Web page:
The Florida Department of Environmental Protection conducted a public workshop in Bartow to present draft water quality restoration goals, known as Total Maximum Daily Loads, for Lake Bonny, Lake Hollingsworth, Lake Lena and Deer Lake near the City of Lakeland.
The restoration goals will establish limits on nitrogen or phosphorus loadings to the lakes in order to bring them back to health.
Nitrogen and phosphorus occur naturally in surface waters and are necessary for the plants and animals living there. But excessive levels of these nutrients can lead to an imbalance in the ecosystem and cause algal mats and other problems for aquatic life. These four lakes currently suffer from high nutrient levels and do not meet Florida’s water quality standards.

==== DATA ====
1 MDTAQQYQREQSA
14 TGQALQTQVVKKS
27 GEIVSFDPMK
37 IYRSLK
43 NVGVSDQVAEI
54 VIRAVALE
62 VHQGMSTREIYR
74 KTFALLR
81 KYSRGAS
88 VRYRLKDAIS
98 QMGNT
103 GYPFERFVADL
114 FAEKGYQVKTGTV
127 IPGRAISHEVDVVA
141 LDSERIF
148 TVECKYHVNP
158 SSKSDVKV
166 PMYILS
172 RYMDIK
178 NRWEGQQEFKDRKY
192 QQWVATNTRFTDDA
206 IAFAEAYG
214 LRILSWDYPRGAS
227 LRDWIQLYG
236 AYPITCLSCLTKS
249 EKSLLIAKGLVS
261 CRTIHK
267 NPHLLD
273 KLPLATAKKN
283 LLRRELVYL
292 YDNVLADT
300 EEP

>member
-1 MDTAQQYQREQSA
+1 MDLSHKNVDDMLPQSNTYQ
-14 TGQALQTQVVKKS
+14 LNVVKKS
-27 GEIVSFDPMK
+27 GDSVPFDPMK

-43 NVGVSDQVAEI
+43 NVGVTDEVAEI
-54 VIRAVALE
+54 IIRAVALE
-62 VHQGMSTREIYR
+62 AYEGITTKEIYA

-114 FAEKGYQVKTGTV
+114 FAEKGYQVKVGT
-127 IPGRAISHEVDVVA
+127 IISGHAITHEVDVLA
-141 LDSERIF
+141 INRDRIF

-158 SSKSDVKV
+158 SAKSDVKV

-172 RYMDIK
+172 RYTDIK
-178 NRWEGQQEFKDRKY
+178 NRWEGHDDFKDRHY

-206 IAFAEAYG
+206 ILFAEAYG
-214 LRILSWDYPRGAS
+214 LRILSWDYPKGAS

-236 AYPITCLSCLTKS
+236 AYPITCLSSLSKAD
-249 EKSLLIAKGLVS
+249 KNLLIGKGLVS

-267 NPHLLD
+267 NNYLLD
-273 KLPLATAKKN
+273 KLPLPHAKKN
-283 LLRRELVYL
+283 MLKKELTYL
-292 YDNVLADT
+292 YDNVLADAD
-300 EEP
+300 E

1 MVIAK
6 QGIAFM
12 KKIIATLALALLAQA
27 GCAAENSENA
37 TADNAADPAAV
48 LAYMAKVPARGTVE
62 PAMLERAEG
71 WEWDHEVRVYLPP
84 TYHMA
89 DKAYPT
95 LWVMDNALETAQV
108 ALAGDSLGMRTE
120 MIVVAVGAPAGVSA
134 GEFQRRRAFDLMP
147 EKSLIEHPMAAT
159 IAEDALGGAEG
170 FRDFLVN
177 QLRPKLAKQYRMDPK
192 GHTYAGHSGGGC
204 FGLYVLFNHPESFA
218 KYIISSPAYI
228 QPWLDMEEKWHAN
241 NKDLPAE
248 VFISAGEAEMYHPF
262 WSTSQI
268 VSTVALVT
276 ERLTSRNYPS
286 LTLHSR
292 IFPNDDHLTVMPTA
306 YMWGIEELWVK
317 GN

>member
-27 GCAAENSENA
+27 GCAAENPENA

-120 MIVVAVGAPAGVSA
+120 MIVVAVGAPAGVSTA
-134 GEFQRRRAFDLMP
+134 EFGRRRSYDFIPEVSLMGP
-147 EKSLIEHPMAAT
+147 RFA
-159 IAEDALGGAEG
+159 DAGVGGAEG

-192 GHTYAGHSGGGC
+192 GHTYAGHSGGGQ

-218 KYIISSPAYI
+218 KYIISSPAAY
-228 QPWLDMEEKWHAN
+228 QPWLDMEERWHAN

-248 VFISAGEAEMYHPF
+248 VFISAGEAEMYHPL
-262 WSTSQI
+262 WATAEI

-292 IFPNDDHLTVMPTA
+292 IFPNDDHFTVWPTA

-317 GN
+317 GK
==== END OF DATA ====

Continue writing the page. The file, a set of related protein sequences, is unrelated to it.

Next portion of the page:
“Nutrient impairment is Florida’s most challenging water quality problem,” said Tom Frick, Director of the Division of Environmental Assessment and Restoration.
The Department has to date adopted 355 restoration targets for rivers, lakes, springs and estuary systems across Florida. Nearly 53 percent of these restoration goals address nutrients, with others setting targets to resolve water quality problems associated with bacteria and metals.
The agency has also adopted 19 restoration plans (Basin Management Action Plans) encompassing nearly six million watershed acres and setting in motion the projects necessary to restore the affected waterbodies.
Another nine restoration plans are under development, including Lake Okeechobee, the Suwannee River and seven major spring systems.
Press Release, March 27, 2014